Mars Time

At August 6, 2012, 05:14:39 UTC SCET (MJD 56145.21850) the Curiosity rover landed in Gale Crater on Mars.  (SCET stands for Spacecraft Event Time, since it took until about 14 minutes later for the data transmission to reach earth.)  In Mars time that was 05:50:16 AMT (MSD 49269.24), about 15:00 local time.  AMT is Airy Mean Time, also known as Coordinated Mars Time (MTC), because it is the Local Mean Solar Time at Airy Crater, which marks zero longitude on Mars.  MSD is Mars Sol Date, and like Modified Julian Dates it is a count of Martian days, which are called "sols", but from December 29, 1873 (MJD 5521.5).

Another sol count is started whenever a craft lands on Mars, so that was on Sol 0 for Curiosity.  There is currently one other craft active on Mars, Opportunity, which was on Sol 3034.  Opportunity is near the Martian Prime Meridian, one hour behind AMT, but Curiosity is on the other side of the planet, 9 hours, 9 minutes and 40 seconds ahead of AMT.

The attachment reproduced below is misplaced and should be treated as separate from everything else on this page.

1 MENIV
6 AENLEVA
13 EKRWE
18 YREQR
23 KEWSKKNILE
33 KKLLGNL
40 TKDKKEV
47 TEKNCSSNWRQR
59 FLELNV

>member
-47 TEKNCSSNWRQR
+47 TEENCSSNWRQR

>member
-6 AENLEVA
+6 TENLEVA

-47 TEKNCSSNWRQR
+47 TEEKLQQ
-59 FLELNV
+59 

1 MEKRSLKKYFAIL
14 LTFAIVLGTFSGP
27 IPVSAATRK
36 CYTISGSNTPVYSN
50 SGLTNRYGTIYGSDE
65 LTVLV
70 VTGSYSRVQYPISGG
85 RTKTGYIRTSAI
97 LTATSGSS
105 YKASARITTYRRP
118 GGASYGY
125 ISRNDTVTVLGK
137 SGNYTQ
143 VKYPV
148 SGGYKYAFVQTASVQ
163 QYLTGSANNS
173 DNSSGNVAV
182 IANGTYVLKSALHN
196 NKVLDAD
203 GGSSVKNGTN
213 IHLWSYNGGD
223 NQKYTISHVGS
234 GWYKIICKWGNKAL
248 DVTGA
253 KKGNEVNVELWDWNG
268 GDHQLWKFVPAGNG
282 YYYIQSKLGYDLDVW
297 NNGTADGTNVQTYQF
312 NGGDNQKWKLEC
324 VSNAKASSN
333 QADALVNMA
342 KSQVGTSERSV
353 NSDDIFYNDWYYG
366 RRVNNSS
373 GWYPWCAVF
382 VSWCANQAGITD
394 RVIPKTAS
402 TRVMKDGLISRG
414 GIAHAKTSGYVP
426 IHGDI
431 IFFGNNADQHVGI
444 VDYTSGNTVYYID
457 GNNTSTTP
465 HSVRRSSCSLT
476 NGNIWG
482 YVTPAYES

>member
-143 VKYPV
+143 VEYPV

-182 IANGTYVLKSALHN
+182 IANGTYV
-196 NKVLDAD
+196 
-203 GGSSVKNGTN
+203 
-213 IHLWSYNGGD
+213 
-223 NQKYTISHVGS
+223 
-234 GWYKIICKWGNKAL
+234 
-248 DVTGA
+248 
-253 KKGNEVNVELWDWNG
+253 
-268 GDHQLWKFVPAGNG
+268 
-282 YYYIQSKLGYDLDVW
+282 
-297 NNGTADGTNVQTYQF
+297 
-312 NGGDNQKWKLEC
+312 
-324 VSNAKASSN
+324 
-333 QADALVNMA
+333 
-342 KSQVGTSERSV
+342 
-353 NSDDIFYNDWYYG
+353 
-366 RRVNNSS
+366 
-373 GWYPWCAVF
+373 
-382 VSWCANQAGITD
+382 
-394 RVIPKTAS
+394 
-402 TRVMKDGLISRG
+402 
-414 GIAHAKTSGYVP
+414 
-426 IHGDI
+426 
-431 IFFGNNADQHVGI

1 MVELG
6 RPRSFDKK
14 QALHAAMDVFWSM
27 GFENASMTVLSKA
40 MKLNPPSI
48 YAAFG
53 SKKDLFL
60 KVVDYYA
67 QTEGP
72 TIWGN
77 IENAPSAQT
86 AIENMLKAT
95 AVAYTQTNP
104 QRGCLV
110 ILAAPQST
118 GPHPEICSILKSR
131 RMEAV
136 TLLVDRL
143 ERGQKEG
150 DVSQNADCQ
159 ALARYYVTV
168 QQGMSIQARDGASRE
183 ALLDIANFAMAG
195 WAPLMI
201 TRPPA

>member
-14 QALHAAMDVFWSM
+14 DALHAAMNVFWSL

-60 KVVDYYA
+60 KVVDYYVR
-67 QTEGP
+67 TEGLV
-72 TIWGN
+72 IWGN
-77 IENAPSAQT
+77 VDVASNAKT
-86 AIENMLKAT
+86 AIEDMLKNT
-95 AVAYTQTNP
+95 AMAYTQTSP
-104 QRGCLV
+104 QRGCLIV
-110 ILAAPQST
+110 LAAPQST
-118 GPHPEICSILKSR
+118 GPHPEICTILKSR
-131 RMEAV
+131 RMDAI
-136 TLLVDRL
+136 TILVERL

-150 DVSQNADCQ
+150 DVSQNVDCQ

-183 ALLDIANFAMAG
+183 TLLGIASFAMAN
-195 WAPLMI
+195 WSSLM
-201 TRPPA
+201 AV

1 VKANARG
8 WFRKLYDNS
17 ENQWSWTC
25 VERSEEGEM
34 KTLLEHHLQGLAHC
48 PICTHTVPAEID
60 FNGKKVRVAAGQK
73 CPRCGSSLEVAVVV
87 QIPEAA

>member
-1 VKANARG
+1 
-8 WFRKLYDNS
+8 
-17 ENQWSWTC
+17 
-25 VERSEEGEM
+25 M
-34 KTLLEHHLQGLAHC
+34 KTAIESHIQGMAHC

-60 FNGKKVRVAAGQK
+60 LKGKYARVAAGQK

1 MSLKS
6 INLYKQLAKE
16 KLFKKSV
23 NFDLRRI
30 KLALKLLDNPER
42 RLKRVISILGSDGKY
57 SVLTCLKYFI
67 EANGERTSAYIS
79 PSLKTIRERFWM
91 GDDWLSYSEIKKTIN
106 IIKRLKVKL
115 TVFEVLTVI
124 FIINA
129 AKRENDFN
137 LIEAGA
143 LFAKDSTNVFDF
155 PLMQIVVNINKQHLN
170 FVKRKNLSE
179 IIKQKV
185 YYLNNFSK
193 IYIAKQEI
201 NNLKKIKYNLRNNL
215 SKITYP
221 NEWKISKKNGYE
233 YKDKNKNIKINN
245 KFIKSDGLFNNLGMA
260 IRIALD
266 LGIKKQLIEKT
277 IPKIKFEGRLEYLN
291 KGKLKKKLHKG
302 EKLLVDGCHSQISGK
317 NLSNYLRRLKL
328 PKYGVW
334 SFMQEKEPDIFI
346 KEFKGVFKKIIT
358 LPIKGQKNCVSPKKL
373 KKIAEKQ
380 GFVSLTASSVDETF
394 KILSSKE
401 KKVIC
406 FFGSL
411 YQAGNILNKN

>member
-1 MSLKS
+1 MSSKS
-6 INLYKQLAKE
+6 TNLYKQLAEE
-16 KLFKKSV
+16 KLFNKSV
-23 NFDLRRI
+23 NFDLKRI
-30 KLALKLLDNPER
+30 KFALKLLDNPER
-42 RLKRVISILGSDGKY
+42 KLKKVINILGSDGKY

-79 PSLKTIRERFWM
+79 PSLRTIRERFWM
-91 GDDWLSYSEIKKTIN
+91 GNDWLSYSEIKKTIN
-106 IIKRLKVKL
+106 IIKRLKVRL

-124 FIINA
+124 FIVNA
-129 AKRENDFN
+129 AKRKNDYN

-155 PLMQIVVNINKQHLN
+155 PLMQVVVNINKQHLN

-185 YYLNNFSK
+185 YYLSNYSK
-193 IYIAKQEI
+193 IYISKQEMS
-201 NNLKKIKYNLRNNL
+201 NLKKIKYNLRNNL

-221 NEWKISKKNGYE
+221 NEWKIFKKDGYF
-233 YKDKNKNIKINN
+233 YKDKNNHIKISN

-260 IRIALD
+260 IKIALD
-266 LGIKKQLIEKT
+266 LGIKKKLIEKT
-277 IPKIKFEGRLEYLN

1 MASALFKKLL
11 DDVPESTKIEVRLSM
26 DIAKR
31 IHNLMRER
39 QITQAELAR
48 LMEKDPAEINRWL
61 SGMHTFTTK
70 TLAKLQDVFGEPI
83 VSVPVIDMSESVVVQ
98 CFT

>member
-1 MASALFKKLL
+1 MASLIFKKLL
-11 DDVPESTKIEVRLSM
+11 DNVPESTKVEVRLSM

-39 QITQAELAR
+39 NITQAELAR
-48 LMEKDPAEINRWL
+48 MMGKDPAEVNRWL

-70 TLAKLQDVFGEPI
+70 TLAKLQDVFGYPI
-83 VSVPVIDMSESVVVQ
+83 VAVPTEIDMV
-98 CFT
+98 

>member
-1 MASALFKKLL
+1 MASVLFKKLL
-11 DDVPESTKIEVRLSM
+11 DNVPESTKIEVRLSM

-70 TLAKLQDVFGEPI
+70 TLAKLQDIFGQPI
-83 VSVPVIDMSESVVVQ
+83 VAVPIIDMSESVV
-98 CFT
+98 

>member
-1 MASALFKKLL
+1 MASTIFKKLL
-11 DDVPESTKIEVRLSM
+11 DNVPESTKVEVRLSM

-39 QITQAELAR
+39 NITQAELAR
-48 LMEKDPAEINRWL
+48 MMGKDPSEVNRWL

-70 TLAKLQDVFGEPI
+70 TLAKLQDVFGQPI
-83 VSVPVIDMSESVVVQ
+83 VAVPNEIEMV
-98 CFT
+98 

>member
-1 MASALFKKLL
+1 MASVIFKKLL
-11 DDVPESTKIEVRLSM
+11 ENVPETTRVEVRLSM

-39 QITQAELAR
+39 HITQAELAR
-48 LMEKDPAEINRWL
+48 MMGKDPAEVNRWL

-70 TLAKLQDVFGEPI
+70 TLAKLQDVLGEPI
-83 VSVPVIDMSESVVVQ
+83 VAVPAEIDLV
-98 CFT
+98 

Note that sols are longer than earth days by nearly 40 earth minutes but are divided into 24 Martian hours, so each hour, minute and second is 2.7% longer than those on earth.  Thus, the mission operators start their shifts 40 minutes later each day.  To keep track, they use a Java program call Mars24, which you can download from NASA.  By default it displays AMT and LMST for Curiosity and Opportunity, as well as MJD and MSD with two digits of decimal time.  You can also find more information at Wikipedia.

MJD 56148.377
MSD 49272.317

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